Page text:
Quantum manipulation power for quantum information processing gets a boost: Improving the efficiency of quantum heat engines involves reducing the number of photons in a cavity, ultimately impacting quantum manipulation power October 14th, 2017

Imaging

Seeing the next dimension of computer chips: Researchers image perfectly smooth side-surfaces of 3-D silicon crystals with a scanning tunneling microscope, paving the way for smaller and faster computing devices October 11th, 2017

Quorum announces new customer support and demonstration facilities for users worldwide October 10th, 2017

Photoacoustic imaging and photothermal cancer therapy using BR nanoparticles September 26th, 2017

Graphene based terahertz absorbers: Printable graphene inks enable ultrafast lasers in the terahertz range September 13th, 2017

Chemistry

What can be discovered at the junction of physics and chemistry October 6th, 2017

Copper catalyst yields high efficiency CO2-to-fuels conversion: Berkeley Lab scientists discover critical role of nanoparticle transformation September 20th, 2017

Discoveries

Long nanotubes make strong fibers: Rice University researchers advance characterization, purification of nanotube wires and films October 17th, 2017

Spinning strands hint at folding dynamics: Rice University lab uses magnetic beads to model microscopic proteins, polymers October 17th, 2017

Rice U. study: Vibrating nanoparticles interact: Placing nanodisks in groups can change their vibrational frequencies October 16th, 2017

Spin current detection in quantum materials unlocks potential for alternative electronics October 15th, 2017

Announcements

Long nanotubes make strong fibers: Rice University researchers advance characterization, purification of nanotube wires and films October 17th, 2017

Spinning strands hint at folding dynamics: Rice University lab uses magnetic beads to model microscopic proteins, polymers October 17th, 2017

Rice U. study: Vibrating nanoparticles interact: Placing nanodisks in groups can change their vibrational frequencies October 16th, 2017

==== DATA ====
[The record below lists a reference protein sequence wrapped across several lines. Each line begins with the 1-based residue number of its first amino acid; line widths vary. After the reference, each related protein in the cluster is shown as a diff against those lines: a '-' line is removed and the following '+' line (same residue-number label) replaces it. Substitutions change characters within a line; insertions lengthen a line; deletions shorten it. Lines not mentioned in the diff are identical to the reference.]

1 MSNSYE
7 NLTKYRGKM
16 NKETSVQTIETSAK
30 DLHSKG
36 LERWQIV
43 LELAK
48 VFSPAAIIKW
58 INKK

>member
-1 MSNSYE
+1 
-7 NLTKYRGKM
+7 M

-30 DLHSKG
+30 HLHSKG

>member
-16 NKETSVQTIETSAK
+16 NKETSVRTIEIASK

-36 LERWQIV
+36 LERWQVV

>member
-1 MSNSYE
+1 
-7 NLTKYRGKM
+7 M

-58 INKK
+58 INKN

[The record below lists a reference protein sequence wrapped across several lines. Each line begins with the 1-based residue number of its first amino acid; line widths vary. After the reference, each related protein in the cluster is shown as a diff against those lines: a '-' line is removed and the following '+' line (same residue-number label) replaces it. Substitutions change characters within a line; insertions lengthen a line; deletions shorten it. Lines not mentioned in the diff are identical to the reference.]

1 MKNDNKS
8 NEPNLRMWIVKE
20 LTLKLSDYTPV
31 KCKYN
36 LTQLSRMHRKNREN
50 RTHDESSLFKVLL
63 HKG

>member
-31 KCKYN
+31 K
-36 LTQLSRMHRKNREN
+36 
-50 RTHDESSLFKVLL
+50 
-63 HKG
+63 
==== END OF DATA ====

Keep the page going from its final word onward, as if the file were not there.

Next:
Spin current detection in quantum materials unlocks potential for alternative electronics October 15th, 2017

Tools

Nanometrics Announces Preliminary Results for the Third Quarter of 2017: Quarterly Results Impacted by Delays in Revenue Recognition on Multiple Systems into Japan October 12th, 2017

Seeing the next dimension of computer chips: Researchers image perfectly smooth side-surfaces of 3-D silicon crystals with a scanning tunneling microscope, paving the way for smaller and faster computing devices October 11th, 2017

Quorum announces new customer support and demonstration facilities for users worldwide October 10th, 2017

Graphene forged into three-dimensional shapes September 26th, 2017

Research partnerships

Long nanotubes make strong fibers: Rice University researchers advance characterization, purification of nanotube wires and films October 17th, 2017

Rice U. lab surprised by ultraflat magnets: Researchers create atom-thick alloys with unanticipated magnetic properties October 13th, 2017

More 22 of 59,885 Print all In new window Leti to Present Update of CoolCube/3DVLSI Technologies Development at 2017 IEEE S3S: Future Developments and Tape-Out Vehicles to Be Presented during Oct. 17 Workshop October 12th, 2017

Seeing the next dimension of computer chips: Researchers image perfectly smooth side-surfaces of 3-D silicon crystals with a scanning tunneling microscope, paving the way for smaller and faster computing devices October 11th, 2017

NanoNews-Digest
The latest news from around the world, FREE



  Premium Products
NanoNews-Custom
Only the news you want to read!
 Learn More
NanoTech-Transfer
University Technology Transfer & Patents
 Learn More
NanoStrategies
Full-service, expert consulting
 Learn More











ASP
Nanotechnology Now Featured Books




NNN

The Hunger Project